Faith as promise is a quality or an adjective--faithful, it is the quality within a person which enables another person to Trust them. Often dealing with an MLCer is a practice in having Faith in your MLCer even in the absence of Trust. Faith is about possibilities, what they can do; Trust is about what they will do and is based on experience in the context of present conditions.
The Bible says that Faith is from God; we do not have it from within ourselves, but it is given to us as a gift. Conversely, action and experience are the creators of Belief which is an internal product.
Faith is an assurance in the benevolence of creation. Since Faith is God-given, it is God providing assurance. But for those who are not religious this definition can still apply. To me creation is everything--the universe--and Faith is an assurance in the benevolence--the goodness--of everything. There is evil in this world, but it is often self-created and in the end, though we do not always behave with benevolence, I believe that we are inherently benevolent creatures. The universe distills to love in its essence; in that I have Faith.
Luther tells us that Faith is not something we create or develop within ourselves, but something God plants within us. It is similar to Agapé in that it is always available, but we must choose to access and use it. When we are using our God-given Faith, we will be living a life that not only honors God, but honors all of creation. We will be good stewards because such a life is an aspect of Faith. To sin is to turn away from God; in the context of Faith we sin when we are choosing to not access and utilize our Faith, but instead deny it.
Faith is not a quantifiable element. True, in Matthew 17 Jesus told his disciples they failed to cure a child because of their little faith, but the mustard seed passages is different in Luke:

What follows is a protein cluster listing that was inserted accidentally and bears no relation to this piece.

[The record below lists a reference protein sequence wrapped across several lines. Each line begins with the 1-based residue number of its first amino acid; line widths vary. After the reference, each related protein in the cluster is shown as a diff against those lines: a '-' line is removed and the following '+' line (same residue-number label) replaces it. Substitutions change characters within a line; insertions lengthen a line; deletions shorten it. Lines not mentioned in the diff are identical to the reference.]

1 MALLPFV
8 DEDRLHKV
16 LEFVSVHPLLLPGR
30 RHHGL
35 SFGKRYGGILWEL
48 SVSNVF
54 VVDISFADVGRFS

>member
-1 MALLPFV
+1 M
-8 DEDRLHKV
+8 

God gives us our Faith, he would not provide is with an insufficient supply. It is the strength of our Faith, not a quantity, that affects our lives and the strength is a product of use. Unlike Belief, Faith is not based on observation, evidence or experience. Like our physical organs, it is present in each one of us--a spiritual or conceptual organ. But Faith is not science, it is not objective but subjective and cannot be measured, though its existence can be observed through its influence. Faith is not about doctrine or dogma; it doesn't care about the historicity of beliefs; facts and figures, years and dates are irrelevant to Faith. It shows us Jesus' goodness without caring whether he is the divine son of God; that is about belief. The good news Jesus brought regarding Faith was a demonstration of love for all creatures; he modeled a way of life worthy of emulation. We activate our salvation by activating our Faith; it is not merely believing creation is good or believing in doctrines, but what you choose to be because you believe those things; Faith is active. Faith enables Surrender because the action of Faith trusts and this produces the necessary strength for Surrendering. But even in the course of Surrender, Faith is active; as Luther says a few lines later in his Introduction to St. Paul's Letter to the Romans:
Good works are a result of Faith. When we are using our God-given faith, we will be living a life that not only honors God, but honors all of creation. We will be good stewards because such a life is an aspect of Faith.
What does this mean in the context of Standing?
It means that your MLCer is good. We are all good. And yet we are all sinners; we all have moments of varying length when we turn away from God, but even in those moments our Faith is available for us to use to turn ourselves toward God once again. Faith is like Grace in that it is a free gift from God that influences our actions toward goodness. It influences our perceptions of the world. Attitude literally means the angle of attack, but Faith revises attitude so that rather than an angle of attack it is an angle of love; it determines not merely how we love, but that we love--that we approach situations with an angle of love.